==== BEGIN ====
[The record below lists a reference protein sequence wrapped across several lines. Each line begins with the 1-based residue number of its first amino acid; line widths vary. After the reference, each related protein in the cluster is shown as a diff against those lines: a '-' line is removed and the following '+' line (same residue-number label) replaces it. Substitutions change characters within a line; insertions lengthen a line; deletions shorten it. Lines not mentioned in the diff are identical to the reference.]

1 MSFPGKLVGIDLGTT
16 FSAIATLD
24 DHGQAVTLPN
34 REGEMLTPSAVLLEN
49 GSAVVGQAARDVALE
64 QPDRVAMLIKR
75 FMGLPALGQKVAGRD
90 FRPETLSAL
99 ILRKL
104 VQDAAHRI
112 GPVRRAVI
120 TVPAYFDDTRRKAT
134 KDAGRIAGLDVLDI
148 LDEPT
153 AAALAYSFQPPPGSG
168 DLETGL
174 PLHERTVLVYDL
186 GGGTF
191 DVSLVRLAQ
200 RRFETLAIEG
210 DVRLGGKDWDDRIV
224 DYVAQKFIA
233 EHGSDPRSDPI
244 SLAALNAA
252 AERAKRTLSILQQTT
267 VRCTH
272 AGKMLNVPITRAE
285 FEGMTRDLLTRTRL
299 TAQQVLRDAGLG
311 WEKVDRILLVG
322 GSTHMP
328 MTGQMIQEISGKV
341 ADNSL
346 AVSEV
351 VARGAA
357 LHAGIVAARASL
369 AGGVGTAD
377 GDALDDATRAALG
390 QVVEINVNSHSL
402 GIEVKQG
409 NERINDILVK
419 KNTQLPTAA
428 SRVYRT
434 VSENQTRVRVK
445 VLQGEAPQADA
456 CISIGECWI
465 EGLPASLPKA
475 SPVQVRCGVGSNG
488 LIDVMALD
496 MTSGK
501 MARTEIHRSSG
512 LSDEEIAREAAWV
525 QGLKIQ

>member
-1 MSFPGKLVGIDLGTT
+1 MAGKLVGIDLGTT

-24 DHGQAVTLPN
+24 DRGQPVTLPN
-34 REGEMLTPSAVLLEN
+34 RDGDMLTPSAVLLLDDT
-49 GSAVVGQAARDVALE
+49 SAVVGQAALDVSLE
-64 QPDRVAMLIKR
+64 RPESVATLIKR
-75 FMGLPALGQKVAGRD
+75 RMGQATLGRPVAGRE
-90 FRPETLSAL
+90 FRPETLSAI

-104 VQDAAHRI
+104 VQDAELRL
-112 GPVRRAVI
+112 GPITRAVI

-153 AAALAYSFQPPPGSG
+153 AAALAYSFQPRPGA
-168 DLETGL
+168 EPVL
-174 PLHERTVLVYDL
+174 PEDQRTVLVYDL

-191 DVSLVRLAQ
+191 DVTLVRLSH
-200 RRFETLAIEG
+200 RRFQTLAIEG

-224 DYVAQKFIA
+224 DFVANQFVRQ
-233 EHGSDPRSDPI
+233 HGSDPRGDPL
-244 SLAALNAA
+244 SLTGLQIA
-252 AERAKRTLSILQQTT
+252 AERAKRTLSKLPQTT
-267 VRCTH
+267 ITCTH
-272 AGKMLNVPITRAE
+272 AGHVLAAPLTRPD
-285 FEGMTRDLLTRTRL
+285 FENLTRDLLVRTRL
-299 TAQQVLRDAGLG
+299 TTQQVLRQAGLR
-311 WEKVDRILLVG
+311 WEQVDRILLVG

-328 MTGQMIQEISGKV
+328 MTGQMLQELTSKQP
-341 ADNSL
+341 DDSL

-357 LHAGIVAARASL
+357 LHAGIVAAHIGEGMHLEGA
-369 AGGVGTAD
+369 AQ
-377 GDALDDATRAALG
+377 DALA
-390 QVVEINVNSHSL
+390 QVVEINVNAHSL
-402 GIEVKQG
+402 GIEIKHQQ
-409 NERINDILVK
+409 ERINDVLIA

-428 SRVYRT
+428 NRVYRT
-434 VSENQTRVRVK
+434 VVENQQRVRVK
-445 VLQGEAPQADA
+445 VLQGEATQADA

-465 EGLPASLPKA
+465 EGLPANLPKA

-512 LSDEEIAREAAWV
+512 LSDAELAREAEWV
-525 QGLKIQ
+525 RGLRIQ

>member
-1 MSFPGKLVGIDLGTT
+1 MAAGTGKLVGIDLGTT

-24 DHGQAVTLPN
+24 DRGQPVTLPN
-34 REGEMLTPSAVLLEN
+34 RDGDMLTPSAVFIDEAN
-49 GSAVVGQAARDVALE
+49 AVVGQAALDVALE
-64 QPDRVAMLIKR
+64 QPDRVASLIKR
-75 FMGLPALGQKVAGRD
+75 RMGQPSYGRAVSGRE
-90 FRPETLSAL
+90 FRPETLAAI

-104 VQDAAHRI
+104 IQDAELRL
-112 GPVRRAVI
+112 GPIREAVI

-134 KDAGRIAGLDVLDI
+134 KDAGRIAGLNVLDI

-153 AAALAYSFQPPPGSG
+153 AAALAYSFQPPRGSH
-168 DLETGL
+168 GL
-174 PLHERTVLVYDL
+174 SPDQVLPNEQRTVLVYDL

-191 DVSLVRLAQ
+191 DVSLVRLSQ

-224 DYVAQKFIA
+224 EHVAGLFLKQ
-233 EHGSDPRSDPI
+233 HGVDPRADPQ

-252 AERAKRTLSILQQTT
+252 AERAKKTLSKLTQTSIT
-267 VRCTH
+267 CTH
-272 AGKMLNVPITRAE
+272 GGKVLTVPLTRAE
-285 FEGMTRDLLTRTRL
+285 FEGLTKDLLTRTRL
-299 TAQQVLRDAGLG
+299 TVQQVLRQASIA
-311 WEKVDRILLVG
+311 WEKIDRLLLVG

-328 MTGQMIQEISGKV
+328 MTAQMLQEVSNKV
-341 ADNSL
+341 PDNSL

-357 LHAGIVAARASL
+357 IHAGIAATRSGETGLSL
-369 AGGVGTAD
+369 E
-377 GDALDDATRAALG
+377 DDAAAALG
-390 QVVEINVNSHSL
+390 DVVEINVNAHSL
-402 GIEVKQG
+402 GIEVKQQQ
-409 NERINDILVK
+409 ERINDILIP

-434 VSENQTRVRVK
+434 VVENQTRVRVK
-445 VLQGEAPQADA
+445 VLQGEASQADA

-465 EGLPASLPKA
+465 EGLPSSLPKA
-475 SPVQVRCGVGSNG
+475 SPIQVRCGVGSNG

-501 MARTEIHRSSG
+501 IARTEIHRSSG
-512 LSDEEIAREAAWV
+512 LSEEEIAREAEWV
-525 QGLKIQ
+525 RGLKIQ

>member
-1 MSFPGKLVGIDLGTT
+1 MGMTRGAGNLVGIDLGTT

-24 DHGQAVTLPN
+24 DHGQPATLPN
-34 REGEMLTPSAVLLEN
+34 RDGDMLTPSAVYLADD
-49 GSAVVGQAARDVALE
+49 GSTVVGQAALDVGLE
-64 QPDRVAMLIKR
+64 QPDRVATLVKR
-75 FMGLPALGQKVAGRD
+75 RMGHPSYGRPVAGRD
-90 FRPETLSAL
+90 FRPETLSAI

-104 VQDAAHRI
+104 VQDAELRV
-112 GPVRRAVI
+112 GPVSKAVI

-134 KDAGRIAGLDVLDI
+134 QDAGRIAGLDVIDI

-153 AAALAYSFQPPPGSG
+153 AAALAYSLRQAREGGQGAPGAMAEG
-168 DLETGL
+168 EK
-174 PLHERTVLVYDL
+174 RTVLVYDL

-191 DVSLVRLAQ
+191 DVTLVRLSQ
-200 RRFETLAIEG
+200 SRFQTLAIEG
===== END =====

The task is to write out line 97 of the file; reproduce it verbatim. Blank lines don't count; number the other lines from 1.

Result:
+285 FENLTRDLLVRTRL